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Is There a Solution?

© Tom Tomorrow

The Republican health care bill is wildly unpopular with Americans. There have been two recent polls: in one 16% approve to 58% disapprove. The other shows only 12% approve, while 53% of Americans want the Republicans to either leave Obamacare alone or fix any problems it might have.

So if Trump repeals Obamacare like he promised he would, quite a few Americans will be pissed off at him, especially those who lose their insurance, see their premiums increase, or their coverage get slashed. But if Trump doesn’t repeal it, his base will revolt.

Is there a solution for Donald Trump? If he were a thoughtful person (hah!) he would talk to his base and find out what they want. I suspect they just want to kill everything that Obama did, but they still want good health insurance for less money. That’s exactly what Trump has promised them: “No cuts to Medicaid”, “No one will lose coverage”, “Nobody will be worse off financially”, and “Everybody’s going to be taken care of”.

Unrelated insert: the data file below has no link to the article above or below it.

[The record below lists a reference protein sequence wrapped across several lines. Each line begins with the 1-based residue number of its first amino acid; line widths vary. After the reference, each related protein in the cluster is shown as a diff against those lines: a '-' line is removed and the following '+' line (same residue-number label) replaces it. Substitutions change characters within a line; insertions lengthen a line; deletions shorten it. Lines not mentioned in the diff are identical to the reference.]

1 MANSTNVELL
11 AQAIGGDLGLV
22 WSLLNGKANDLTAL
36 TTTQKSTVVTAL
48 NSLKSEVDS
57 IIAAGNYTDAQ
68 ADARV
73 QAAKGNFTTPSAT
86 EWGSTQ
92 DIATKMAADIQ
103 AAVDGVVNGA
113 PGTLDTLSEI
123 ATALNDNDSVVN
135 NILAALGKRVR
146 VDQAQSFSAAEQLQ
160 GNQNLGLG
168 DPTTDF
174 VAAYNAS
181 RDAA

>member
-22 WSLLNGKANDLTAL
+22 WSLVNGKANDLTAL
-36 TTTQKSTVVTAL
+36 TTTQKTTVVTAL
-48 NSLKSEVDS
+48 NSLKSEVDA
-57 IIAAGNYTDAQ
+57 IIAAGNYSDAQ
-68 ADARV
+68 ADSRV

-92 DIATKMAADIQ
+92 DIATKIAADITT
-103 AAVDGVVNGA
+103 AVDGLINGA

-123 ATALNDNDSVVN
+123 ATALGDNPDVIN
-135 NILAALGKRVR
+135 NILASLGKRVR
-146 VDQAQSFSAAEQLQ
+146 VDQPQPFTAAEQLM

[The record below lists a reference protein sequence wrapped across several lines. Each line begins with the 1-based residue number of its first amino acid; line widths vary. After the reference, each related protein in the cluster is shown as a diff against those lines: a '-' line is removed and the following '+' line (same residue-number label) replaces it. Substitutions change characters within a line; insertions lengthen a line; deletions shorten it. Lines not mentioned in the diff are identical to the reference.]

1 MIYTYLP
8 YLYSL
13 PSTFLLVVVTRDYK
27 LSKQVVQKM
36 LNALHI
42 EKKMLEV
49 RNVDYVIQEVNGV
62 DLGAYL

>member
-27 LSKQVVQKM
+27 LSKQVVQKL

Sound impossible? It isn’t. Trump just has to get single-payer passed. Of course, he shouldn’t call it single payer, he should call it “Medicare for everyone”. It wouldn’t be that hard. The bill would only need to be a few pages long. Democrats would support it, and so would many Republicans. Yes, taxes would need to increase to cover it, but if Trump were clever (hah again!) he would set it up so that each person’s Medicare taxes would increase about the same amount that they currently pay for health insurance, so it would be financially neutral. Yes, the doomed health insurance companies would hate it, but Trump would be wildly popular. It might even be the worst thing that ever happened to the Democrats.